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William Byrd and Thomas Weelkes: Sing we merrily unto God

13 October 2023

Four centuries after the deaths of the composers, Edward Wickham examines their legacies


Engraving of William Byrd by Niccolò Francesco Haym (1678-1729)

Engraving of William Byrd by Niccolò Francesco Haym (1678-1729)

FOR more than just the obvious reason, birthdays are preferable to death days. Birthdays contextualise; death days often do the opposite, surprising us just as we are surprised to hear that a much loved celebrity from our youth has only just departed this life. “I thought he died years ago,” we think guiltily to ourselves.

The composers Thomas Weelkes and William Byrd share the same death date of 1623 — a fact that, based on a general perception of their musical personalities, might be surprising: the former too early, the latter too late. And, while the early demise of Weelkes may be understood in the familiar context of genius laid low by drink, the longevity of Byrd invites us to examine not only his career and oeuvre, but also what he has become in our own cultural imagination.

In the case of Byrd, there is a good reason for marking 1623 rather than his birth date: we cannot be sure exactly what that birth date is. As Shakespeare scholars will attest, being great does not resolve basic ambiguities in the historical record. Whether it be 1539, 1540, or 1542, Byrd was born into an ecclesiastical culture that was fast changing, and spent his early career negotiating those same doctrinal vicissitudes as his mentor, Thomas Tallis, did.

Byrd was thus a product of the Reformation; and the challenge of reconciling devotion to old liturgical forms and dogmas with new aesthetic and theological sensibilities shaped a large part of his work. Creatively, he was up to the challenge, but also temperamentally. He could argue with anyone, be they prelate or pauper, and was known as well for his fierce intransigence in matters of the law as he was for virtuoso composition.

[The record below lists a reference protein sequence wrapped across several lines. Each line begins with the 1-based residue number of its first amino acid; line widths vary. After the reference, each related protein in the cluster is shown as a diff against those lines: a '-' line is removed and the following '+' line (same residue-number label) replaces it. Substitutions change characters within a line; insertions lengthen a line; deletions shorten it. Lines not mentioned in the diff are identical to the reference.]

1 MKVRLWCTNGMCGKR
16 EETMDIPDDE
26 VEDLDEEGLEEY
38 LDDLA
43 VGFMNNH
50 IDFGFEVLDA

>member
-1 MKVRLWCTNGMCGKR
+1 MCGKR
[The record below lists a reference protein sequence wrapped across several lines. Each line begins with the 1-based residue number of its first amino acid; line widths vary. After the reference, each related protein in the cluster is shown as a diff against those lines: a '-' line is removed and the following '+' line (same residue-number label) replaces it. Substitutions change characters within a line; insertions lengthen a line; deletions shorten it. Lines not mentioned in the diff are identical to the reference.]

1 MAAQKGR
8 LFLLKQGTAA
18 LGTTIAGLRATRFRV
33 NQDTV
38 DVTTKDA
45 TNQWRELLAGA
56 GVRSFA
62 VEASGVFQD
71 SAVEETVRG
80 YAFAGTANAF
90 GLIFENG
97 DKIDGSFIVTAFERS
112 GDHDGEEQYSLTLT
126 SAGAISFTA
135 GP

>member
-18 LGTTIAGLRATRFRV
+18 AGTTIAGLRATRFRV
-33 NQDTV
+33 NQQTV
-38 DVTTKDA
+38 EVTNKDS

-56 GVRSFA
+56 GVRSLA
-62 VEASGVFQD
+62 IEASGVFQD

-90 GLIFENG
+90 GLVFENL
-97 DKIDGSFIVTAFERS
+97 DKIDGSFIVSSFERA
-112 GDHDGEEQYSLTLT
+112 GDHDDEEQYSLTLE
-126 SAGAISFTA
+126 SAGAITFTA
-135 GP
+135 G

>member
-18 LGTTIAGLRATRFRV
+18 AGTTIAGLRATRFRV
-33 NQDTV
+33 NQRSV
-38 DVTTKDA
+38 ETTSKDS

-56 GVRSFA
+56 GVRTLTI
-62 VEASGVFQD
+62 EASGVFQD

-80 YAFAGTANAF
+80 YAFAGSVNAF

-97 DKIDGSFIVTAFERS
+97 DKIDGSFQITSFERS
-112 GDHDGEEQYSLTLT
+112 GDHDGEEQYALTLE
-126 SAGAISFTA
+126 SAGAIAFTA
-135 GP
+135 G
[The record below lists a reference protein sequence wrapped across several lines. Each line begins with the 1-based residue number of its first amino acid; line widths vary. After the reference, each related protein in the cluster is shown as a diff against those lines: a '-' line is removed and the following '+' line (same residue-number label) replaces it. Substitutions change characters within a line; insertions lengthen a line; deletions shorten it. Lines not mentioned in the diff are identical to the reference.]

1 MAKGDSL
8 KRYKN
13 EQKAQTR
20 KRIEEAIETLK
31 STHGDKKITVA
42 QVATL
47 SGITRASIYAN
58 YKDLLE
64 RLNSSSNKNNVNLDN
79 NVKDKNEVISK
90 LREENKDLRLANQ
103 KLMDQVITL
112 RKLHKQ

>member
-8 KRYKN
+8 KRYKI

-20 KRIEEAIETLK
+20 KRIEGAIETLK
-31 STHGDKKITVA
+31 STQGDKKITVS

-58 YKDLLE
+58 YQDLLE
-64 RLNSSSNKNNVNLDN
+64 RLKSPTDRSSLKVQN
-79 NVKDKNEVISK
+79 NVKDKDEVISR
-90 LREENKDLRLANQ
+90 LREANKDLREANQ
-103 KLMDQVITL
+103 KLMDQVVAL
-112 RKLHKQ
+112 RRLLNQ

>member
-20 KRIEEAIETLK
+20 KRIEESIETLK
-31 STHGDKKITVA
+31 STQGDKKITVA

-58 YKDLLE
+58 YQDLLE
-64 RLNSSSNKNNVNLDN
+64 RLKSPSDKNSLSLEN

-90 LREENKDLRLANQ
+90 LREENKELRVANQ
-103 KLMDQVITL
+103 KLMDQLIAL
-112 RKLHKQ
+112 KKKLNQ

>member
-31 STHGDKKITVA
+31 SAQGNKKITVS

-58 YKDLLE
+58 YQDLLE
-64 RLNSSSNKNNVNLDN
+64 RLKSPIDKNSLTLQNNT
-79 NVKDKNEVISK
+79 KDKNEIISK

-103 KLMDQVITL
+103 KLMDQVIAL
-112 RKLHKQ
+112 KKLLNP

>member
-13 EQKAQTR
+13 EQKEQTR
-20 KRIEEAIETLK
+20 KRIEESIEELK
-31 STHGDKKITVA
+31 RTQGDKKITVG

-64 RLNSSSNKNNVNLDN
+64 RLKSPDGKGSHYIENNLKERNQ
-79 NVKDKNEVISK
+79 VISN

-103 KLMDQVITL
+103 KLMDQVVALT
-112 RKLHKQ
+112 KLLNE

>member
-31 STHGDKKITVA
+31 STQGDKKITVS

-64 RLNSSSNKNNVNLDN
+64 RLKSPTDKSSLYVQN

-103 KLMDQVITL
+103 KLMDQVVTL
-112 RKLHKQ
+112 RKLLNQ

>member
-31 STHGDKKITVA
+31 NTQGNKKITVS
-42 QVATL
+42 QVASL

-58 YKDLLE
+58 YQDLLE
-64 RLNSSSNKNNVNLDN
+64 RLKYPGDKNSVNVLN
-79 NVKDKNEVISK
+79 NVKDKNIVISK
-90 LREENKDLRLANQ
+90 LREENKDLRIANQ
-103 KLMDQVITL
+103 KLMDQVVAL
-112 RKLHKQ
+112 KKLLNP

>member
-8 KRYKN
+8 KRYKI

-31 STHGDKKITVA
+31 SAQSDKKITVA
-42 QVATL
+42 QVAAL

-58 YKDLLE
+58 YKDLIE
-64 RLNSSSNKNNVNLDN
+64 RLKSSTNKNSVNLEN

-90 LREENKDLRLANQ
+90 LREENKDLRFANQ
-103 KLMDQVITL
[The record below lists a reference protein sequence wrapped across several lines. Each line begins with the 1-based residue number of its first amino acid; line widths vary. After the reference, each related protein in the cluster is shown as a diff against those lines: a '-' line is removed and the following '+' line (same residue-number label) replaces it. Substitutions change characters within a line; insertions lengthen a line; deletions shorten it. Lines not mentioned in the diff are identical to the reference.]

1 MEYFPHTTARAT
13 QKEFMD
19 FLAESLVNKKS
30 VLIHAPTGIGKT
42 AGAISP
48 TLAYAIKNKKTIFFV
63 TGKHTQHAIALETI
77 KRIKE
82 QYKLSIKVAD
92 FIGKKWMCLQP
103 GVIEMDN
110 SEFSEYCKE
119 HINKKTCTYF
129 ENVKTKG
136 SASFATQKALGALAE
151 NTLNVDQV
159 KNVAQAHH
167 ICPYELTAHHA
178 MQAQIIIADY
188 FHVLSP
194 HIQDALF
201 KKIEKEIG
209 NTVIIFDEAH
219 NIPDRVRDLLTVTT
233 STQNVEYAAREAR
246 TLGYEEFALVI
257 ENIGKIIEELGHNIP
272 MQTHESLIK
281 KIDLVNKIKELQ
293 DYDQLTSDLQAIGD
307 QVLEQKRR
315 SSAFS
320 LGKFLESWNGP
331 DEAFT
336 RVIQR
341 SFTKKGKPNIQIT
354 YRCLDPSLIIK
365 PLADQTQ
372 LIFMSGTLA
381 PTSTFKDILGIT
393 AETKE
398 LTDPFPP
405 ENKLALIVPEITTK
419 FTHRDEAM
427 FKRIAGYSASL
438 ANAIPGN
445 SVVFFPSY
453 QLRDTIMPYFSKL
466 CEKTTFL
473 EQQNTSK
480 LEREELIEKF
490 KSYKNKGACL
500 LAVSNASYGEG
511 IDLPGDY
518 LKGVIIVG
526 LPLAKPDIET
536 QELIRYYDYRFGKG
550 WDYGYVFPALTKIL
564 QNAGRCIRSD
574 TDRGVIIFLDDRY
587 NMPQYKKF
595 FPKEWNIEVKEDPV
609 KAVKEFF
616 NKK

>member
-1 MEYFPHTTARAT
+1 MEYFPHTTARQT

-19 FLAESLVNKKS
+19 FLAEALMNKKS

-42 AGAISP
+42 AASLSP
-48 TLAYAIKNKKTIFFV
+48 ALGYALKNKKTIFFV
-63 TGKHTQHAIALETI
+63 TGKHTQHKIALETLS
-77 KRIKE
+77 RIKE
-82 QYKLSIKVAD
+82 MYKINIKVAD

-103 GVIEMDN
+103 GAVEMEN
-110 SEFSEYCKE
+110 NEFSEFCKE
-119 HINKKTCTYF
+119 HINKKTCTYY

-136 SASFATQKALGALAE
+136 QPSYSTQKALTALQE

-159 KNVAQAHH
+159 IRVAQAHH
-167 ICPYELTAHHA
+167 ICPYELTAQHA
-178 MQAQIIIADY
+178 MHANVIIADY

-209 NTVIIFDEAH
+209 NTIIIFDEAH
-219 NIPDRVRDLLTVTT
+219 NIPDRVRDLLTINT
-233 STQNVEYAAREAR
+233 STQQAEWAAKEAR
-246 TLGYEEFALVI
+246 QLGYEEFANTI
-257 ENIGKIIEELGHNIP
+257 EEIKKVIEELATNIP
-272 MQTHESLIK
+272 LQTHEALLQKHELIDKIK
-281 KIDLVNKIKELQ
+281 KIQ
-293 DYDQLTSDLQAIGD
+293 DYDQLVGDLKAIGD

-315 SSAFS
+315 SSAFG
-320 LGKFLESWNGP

What is intransigence to some is to others resolve. And it is as the resolute Roman Catholic, providing liturgical music for the recusant communities worshipping secretly during the reign of Elizabeth I, that Byrd is today most commonly idolised. The Latin masses and many of those motets that are now frequently — even routinely — performed by cathedral choirs and professional consorts in generous architectural acoustics were intended for the secret domestic devotions of recusant households.

It is impossible to imagine what such an occasion might have felt like, except that they would have been very different from the performance contexts of today: the singers themselves the principal worshippers, reading from music that provided only their own voice part, in an act of intense, communal creativity. Nowadays, recreating the Elizabethan mind-set through film, historical novels, and florid concert programme notes, we are encouraged to hear, in the poignant, piercing suspensions that bring to a climax the Mass for Four Voices, the cry of an anguished, alienated soul.

But this is only half the story. For all that we wish Byrd’s Latin sacred music to reveal secret messages about the persecuted artist, it is as much about meanings that are intrinsically and untranslatably musical, knowable only through the process of performance.

Byrd was not merely a product of the Reformation and all the angst that came with it, but of the Renaissance, which witnessed such a significant recalibration between artist and patron. He was, throughout his career, supported by the monarch — in particular, by Elizabeth, who evidently recognised a genius when she saw one.


A CENTURY earlier, a skilled composer would realise his talent only by being in holy orders and seeking preferment in the ecclesiastical hierarchy. The composing was secondary to a portfolio of other responsibilities. Byrd was largely liberated from such encumbrances, owing to the indulgent patronage of various aristocrats, taking their lead from the monarch. (Despite long absences from London, Byrd remained on the salaried staff of the Chapel Royal until his death.)

AlamyMemorial plaque in Chichester Cathedral to Thomas Weelkes, organist at the cathedral from 1602 until his death on 30 November 1623

Nor would it be fair to regard this patronage network as being exclusively Roman Catholic. Those who supported him by buying his motet collections — in whose texts supposedly lurk the subversive rhetoric of Jesuit conspirators — were doctrinally diverse. As on the Continent, we cannot assume a fixed association between musical taste and confessional preference. If the music was high-quality, that was enough.